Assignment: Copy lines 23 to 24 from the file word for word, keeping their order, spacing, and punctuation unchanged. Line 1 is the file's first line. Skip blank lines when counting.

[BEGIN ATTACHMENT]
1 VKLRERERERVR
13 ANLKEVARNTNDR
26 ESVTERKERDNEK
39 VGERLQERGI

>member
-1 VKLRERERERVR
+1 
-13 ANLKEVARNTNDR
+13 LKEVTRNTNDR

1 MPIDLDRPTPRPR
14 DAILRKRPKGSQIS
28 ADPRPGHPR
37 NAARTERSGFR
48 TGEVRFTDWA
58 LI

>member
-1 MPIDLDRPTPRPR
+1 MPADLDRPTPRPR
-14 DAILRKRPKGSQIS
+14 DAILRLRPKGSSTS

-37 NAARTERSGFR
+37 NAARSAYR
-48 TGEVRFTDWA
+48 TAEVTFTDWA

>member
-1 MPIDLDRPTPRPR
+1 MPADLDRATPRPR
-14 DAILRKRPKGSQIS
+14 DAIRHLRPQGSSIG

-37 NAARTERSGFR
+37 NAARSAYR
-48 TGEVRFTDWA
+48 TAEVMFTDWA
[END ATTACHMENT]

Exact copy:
-48 TGEVRFTDWA
+48 TAEVTFTDWA